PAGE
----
Close, regular communication between physician and family should be initiated. Communication should be exact and clear. It is important not to exaggerate or understate the significance of past events or the current condition. At routinely scheduled appointments, the physician can teach the parents appropriate interpretation of symptoms and signs; reinforce the child’s healthy status; and encourage the parent to set firm disciplinary limits, discontinue or diminish overprotectiveness, and deal with separation issues. Physicians also can address sleeping problems and behavioral issues.
If the child still is at increased risk for specific health problems, those should be stated clearly, and if there are opportunities for prevention, the family should be educated appropriately. If necessary, the clinician should define the time period during which the child needs to follow any special precautions. The family should be told directly that after a given amount of time, the child no longer will be at increased risk. The physician can manage VCS best by being realistic about the child’s complaints, helping the parents recognize the connection of past experience to current complaints, and encouraging the parents to let go of the past “near loss.”
Parents who see their child as being vulnerable often do not respond to usual reassurance and may consume excessive amounts of the physician’s time. These visits can be frustrating for both family and physician. Given the reality of time constraints on clinical practice, clear communication is especially important to elicit the concerns of patients and their parents. It could be helpful to have parents fill out questionnaires in the waiting room to increase the likelihood that their concerns are addressed during the visit. In addition, including a few yes/no questions, such as “Has your child experienced a life-threatening illness in the past?” could help identify families at risk for VCS. If parents are unable to understand the connection between past events and current concerns and the physician is unable to interrupt the cycle of parental anxiety and child symptoms, referral to a family therapist or child behavioral specialist is recommended.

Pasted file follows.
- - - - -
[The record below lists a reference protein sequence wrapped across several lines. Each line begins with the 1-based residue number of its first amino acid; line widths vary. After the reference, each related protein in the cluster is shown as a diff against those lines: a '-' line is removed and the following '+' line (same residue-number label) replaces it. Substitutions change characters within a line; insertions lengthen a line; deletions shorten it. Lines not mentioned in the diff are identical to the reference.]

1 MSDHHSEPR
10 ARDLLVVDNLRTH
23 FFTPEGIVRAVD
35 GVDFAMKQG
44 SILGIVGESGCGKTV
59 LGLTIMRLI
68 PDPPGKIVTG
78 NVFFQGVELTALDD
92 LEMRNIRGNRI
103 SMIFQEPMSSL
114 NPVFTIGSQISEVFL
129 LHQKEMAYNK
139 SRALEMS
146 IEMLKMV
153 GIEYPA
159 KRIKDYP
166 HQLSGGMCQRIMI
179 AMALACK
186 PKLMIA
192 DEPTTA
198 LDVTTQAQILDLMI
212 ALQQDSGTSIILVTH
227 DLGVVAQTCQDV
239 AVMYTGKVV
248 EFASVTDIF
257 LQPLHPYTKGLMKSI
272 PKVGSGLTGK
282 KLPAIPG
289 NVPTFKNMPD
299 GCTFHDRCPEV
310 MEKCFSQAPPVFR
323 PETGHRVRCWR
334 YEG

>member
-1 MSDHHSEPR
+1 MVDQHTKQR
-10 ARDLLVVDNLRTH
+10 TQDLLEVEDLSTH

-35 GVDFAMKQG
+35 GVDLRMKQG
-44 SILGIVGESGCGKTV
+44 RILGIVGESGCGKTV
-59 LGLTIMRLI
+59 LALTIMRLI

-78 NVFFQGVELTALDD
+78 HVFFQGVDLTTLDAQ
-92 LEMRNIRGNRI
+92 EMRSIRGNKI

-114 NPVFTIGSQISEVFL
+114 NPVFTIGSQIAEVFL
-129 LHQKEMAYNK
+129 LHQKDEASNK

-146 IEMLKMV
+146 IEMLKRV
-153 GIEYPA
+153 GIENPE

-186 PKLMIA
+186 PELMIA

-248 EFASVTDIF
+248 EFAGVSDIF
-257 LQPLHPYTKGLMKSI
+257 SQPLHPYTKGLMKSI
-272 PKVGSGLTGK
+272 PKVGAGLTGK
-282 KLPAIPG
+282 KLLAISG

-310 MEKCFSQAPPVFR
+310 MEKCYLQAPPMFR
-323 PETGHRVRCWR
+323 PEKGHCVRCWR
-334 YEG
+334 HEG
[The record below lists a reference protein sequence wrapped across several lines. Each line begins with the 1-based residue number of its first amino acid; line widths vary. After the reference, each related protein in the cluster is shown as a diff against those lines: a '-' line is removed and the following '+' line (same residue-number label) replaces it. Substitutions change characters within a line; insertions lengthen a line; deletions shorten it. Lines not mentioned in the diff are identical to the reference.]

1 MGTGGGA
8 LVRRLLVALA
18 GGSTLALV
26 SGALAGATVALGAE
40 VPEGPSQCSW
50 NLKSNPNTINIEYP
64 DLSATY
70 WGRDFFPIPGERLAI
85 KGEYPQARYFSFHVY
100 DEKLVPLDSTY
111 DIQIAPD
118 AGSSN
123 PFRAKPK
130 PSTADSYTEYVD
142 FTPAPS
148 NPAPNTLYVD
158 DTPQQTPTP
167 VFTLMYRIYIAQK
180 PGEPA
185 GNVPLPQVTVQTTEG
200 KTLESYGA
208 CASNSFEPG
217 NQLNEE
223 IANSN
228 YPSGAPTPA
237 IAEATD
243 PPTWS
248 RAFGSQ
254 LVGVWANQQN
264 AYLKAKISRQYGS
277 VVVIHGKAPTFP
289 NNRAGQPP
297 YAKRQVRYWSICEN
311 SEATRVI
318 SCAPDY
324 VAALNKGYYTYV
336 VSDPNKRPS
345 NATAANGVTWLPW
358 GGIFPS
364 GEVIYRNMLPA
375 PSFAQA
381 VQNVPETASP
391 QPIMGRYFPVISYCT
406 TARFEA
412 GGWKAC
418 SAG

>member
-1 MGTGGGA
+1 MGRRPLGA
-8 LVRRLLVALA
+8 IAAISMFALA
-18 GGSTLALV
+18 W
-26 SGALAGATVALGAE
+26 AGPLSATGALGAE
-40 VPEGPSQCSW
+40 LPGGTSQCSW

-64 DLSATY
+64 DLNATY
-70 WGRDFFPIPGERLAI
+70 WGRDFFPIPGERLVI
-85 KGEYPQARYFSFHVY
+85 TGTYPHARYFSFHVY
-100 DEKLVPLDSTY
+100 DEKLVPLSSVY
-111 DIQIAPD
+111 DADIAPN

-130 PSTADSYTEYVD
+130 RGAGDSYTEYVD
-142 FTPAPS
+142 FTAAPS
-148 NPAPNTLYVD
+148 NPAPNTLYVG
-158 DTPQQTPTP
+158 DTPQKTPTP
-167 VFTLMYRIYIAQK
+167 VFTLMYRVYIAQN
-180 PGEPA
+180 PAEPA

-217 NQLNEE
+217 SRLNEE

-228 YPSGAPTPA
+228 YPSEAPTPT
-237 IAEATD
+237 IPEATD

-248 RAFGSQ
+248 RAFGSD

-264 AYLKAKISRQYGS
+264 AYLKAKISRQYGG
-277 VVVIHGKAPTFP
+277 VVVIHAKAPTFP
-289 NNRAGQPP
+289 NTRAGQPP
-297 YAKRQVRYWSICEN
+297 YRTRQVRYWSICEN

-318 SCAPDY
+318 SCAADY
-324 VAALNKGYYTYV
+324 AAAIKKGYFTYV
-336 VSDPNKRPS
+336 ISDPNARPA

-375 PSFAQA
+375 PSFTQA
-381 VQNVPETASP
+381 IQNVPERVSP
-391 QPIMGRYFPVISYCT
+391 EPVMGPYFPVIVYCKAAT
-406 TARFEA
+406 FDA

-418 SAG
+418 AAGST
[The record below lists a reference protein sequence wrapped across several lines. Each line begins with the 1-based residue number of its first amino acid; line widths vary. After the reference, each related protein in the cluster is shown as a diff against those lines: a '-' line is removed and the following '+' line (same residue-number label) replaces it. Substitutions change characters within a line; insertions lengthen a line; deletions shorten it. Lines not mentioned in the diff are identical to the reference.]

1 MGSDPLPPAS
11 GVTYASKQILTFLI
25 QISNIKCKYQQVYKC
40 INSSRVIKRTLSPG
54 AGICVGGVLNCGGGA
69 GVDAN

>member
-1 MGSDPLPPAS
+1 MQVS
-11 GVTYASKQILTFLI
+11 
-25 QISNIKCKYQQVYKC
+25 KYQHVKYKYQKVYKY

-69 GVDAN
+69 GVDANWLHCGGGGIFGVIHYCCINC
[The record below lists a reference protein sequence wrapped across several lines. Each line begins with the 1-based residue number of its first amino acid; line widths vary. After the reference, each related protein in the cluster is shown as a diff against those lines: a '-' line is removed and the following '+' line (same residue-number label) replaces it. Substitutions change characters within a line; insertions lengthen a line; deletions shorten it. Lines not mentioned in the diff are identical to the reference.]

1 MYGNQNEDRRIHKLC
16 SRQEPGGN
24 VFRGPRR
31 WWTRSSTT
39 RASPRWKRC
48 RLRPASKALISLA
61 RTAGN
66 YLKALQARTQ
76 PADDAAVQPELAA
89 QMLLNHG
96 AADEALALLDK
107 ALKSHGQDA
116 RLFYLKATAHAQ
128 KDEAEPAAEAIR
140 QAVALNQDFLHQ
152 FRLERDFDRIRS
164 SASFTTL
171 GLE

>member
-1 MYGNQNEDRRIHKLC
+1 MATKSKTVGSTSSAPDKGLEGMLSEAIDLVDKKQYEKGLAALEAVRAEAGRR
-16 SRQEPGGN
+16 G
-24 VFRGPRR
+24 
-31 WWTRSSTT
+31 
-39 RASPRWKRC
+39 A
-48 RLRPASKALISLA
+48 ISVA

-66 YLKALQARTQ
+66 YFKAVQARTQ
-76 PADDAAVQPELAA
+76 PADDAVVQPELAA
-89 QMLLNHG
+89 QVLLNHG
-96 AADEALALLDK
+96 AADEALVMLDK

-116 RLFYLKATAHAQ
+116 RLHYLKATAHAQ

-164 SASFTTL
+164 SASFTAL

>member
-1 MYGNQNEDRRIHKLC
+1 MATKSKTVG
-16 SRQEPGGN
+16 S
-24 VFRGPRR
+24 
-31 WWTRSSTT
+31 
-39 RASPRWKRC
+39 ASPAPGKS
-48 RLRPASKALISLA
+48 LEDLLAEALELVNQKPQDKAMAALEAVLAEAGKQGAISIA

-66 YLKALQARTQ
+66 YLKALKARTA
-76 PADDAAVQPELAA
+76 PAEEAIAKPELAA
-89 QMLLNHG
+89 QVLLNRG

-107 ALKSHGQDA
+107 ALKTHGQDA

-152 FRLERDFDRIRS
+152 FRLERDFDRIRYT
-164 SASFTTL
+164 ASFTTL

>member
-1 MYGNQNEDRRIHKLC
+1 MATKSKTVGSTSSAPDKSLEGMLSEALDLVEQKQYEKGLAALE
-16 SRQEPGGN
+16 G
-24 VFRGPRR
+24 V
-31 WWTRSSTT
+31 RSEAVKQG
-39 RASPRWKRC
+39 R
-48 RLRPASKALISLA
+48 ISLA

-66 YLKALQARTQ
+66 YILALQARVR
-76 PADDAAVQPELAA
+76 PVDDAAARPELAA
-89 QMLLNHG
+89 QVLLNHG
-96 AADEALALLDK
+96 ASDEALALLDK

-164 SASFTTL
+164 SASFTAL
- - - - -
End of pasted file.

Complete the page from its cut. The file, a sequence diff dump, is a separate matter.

The Role of the Pediatrician
VCS can be averted by physician foresight and communication. Prevention begins with the physician being aware of the settings in which the VCS can develop. Following serious illness or a perceived “near miss,” the physician should offer prospective counseling about ongoing risks and necessary precautions. It is helpful to describe VCS explicitly to families at risk, explaining to the parents that often a “natural” reaction to a child’s illness is to overprotect or treat the child in a special manner, but that ultimately viewing the child as vulnerable is disadvantageous to both the child and the family. The clinician should advise the family to return rapidly to normal life and suggest social work or support services that might assist their transition.
Careful and frequently scheduled follow-up is essential (although it is best not to have the child miss school and to emphasize that these follow-up visits are routine). Re-examination and reassurance by specialists also can help prevent the onset of VCS. Making accurate statements about the diagnosis and prognosis and listening to the parents’ concerns and questions can help the physician gauge parental understanding of their child’s situation. In all clinical encounters, it is important to avoid hyperbole and retrospective comments about the gravity of a past illness (ie, statements such as “It is good that you took your baby to the emergency department when you did” or “We started the antibiotics just in time”). Although the intention is to affirm the parental action on behalf of the child, the effect often is to alarm the parent. Similarly, it is important to think about the psychological implications of all medical interventions, referrals, and screening tests. By staying alert to the families that overuse primary care, the physician may note which families seem to be developing VCS and intervene preemptively.
Bergman A, Stamm S. Morbidity of cardiac non-disease in school children. N Engl J Med. 1967;276 :1008– 1013
Forsyth B, Horwitz S, Leventhal J, Burger J. The Child Vulnerability Scale: an instrument to measure parental perceptions of child vulnerability. J Pediatr Psychol. 1996;21 :89– 101
Green M. The vulnerable child syndrome and its variants. Pediatr Rev. 1986;8 :75– 80
Green M, Solnit A. Reactions to the threatened loss of a child: a vulnerable child syndrome. Pediatrics. 1964;34 :58– 66
Levy J. Vulnerable children: parents’ perspectives and the use of medical care. Pediatrics. 1980;65 :956– 963
Perrin EC, West PD, Culley BS. Is my child normal yet? Correlates of vulnerability. Pediatrics. 1989;83 :355– 363
Starfield B, van den Berg BJ, Steinwachs DM, et al. Variations in utilization of health services by children. Pediatrics. 1979;64 :633– 641
- Copyright © 2004 by the American Academy of Pediatrics